The win, a fifth-straight for Mississippi State, gave the Bulldogs a 11-2 mark on the early season. Visiting Penn State fell to 2-8 after dropping the first of a two-game set at Dudy Noble Field, with the rematch at 6:30 Wednesday.
The home team can go for a sweep thanks in large part to freshman righthander Gaines. Entering in the third inning with a 4-3 lead in jeopardy, Gaines left a couple of runners on bases and took charge from there to pick up his first career win on 4.2 scoreless innings.
This affirmed Mississippi State’s faith in the former walk-on who is showing how he earned a spot on the varsity roster. “We’ve always loved the arm, it was just waiting for the command to show up,” Coach John Cohen said. “And boy, tonight he was in rhythm and the breaking ball was good. And we needed him tonight to get us through this game.”
That was because State starter C.T. Bradford was struggling in his first pitching appearance of the sophomore season. Using the full-time centerfielder to open this non-conference matchup was taking a chance, Cohen admitted, though not so much as using him in relief as that would cause late-game gambles with the designated hitter slot.
Still, “We needed to get C.T. out there,” said Cohen, though this also flew in the face of scouting reports that showed Penn State’s batters are best confronted by a righthander. “But the guys who haven’t pitched are left-handed,” Cohen reminded. Pitching coach Butch Thompson covered the bases, so to speak, by sending Gaines to the bullpen so early where he could be primed for instant use.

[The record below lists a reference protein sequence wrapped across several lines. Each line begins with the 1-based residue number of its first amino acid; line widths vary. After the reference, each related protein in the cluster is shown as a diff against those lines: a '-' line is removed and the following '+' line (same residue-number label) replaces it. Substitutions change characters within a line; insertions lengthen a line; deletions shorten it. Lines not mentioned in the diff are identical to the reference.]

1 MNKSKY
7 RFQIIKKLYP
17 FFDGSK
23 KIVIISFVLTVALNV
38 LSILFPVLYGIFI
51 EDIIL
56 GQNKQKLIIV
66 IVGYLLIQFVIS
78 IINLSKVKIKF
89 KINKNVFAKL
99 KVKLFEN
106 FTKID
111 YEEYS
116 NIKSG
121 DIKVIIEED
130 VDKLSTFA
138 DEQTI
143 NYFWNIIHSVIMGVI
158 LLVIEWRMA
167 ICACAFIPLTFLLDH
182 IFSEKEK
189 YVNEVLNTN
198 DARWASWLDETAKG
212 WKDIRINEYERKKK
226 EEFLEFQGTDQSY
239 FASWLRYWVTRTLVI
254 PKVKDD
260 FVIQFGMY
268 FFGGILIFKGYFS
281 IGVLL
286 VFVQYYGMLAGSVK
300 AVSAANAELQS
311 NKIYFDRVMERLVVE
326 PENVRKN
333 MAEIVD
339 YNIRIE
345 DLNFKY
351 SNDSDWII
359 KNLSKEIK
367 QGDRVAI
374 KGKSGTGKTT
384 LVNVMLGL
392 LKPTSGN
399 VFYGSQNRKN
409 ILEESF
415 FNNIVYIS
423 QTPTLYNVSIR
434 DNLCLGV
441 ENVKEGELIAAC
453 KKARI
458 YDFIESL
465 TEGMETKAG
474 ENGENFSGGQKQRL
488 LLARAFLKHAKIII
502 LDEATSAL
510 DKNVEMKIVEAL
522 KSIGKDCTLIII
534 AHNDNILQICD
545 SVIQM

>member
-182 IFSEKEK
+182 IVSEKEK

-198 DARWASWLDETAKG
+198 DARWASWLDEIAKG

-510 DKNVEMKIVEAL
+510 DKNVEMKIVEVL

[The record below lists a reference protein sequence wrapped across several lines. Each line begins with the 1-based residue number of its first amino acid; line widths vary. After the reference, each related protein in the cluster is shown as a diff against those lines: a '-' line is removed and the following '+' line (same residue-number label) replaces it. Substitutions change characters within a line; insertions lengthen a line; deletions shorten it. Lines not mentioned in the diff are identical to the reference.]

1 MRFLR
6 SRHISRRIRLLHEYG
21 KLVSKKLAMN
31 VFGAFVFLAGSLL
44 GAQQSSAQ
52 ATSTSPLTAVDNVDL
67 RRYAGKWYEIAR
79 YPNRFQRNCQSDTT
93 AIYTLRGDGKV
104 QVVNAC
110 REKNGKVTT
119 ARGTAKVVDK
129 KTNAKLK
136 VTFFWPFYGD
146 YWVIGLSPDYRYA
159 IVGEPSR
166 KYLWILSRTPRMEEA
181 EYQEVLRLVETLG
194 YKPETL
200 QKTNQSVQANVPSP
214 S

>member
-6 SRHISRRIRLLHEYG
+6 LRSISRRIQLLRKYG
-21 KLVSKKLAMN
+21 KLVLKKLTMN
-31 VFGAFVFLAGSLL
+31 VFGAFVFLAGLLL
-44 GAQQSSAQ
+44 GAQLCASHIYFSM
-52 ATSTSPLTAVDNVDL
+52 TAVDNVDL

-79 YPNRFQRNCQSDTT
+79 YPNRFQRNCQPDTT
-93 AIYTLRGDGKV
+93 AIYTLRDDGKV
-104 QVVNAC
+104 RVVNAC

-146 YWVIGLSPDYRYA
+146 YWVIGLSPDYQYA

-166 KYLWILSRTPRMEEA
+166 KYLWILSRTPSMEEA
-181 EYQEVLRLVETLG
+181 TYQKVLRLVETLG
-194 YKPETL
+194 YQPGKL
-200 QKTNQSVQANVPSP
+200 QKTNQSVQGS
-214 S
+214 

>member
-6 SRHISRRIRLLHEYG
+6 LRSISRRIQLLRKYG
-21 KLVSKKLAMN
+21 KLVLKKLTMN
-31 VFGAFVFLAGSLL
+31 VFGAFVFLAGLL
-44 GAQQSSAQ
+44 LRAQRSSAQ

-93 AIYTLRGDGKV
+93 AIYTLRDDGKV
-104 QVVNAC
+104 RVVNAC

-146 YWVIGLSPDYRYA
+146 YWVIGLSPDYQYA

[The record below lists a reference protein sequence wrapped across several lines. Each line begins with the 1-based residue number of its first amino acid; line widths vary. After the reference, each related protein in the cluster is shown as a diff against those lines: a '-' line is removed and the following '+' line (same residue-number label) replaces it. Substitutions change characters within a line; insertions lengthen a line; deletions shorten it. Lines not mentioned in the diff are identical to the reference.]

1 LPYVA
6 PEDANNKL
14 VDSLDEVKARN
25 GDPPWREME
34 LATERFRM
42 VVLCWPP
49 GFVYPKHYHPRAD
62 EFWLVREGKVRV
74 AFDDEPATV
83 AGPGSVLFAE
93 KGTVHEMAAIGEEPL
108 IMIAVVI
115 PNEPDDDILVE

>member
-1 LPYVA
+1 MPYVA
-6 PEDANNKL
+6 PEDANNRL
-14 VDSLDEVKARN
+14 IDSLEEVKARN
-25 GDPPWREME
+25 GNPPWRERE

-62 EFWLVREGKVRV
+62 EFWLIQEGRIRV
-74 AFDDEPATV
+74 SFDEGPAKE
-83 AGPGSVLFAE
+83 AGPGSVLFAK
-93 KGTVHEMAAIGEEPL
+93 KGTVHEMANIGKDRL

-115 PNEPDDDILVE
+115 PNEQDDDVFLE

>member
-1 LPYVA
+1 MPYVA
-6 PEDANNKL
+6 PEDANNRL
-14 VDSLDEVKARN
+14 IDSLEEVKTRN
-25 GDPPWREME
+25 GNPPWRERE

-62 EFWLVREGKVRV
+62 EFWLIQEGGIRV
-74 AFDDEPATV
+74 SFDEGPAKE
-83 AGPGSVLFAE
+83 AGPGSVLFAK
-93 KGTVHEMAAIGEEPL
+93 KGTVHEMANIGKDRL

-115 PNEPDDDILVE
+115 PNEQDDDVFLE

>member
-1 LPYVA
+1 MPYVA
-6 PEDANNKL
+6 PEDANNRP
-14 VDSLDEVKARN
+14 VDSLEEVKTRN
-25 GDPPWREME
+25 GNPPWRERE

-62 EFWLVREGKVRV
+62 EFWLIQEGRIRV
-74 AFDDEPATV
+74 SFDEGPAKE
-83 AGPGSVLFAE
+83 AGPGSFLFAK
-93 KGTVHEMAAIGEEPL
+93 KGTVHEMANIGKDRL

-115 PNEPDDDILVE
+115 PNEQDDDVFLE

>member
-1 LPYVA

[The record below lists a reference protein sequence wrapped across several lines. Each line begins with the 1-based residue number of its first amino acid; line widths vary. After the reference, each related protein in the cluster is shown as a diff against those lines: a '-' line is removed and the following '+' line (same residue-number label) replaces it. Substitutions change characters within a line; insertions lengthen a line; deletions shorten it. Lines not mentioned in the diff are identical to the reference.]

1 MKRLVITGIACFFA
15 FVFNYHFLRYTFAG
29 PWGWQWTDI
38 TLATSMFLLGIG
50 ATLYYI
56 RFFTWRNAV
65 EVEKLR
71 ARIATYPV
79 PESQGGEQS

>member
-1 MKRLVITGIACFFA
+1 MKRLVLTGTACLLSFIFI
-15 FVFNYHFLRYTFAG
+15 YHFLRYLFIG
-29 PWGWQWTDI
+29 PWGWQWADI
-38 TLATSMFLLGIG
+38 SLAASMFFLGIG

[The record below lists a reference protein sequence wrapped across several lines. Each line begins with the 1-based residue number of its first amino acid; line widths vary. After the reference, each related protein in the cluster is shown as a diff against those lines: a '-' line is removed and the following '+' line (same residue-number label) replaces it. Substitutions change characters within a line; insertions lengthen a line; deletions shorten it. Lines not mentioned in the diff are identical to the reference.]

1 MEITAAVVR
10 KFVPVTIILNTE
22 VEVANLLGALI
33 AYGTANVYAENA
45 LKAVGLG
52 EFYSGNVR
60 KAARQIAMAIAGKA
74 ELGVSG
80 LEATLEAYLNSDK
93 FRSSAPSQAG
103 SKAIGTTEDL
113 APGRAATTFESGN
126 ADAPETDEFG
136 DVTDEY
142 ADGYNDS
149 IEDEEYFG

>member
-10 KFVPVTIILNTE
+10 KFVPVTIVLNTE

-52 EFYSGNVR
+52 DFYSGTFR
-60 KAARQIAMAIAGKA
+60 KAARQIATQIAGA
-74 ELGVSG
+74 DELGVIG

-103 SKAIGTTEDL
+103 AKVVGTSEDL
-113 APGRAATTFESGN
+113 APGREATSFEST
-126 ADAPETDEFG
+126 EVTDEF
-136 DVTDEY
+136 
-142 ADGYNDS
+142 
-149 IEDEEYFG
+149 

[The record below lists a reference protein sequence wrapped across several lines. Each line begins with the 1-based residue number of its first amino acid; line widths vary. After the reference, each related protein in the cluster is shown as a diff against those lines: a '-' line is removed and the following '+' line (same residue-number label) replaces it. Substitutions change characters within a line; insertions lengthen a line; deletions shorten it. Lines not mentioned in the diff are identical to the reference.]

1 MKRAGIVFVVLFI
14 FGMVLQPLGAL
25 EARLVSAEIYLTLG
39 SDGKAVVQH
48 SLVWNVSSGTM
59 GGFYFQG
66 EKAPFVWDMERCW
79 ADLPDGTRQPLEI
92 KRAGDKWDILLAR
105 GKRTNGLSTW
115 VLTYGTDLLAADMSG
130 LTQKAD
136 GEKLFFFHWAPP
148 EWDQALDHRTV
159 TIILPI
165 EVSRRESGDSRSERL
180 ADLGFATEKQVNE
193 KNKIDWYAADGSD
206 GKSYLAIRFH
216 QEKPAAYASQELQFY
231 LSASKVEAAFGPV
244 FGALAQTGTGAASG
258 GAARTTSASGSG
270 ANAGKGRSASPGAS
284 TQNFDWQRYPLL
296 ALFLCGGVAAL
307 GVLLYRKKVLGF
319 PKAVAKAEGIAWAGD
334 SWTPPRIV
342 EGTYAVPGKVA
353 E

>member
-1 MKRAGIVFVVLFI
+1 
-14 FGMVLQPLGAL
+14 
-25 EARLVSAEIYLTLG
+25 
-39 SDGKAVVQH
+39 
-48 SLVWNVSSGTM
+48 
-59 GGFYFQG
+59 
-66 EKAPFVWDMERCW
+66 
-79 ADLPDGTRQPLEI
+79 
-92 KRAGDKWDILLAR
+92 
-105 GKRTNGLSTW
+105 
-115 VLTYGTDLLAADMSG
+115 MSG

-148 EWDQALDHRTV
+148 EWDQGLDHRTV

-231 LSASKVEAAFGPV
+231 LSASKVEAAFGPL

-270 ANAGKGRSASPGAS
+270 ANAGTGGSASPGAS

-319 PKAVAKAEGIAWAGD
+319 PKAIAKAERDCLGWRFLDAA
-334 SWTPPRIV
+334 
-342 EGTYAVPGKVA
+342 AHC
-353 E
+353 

“I couldn’t see too good, but I knew they could hit pretty well!” Gaines cracked. He could afford the humor, having ended the dangerous third inning with a strikeout and then retiring nine in a row and 14 of the 16 officially faced. He would
“My breaking ball was really working good for me tonight, and my fastball. I think I threw one changeup, everything else was fastball/breaking ball.” The Lions could do nothing with Gaines, striking out six times with two walks and no hits at all.
Bradford went the first 2.2 innings with the three PSU runs on five hits, though his real trouble came on three walks. He struck out two, and did well to strand four runners in the first two frames to limit Lion damage.
“He just didn’t have the command, he was rusty his first time out,” said Cohen. Even the sure-handed centerfielder’s defense was a bit off in the infield. After walking his first batter-up, Bradford bobbled one bunt and wasn’t able to throw a second sacrifice to third ahead of the runner. With bases loaded and no outs Bradford passed a major gut-check by rolling a double-play off Joey DeBernardis for one run and two key outs. A fly ball kept the deficit to 1-0 before the Bulldogs came to bat.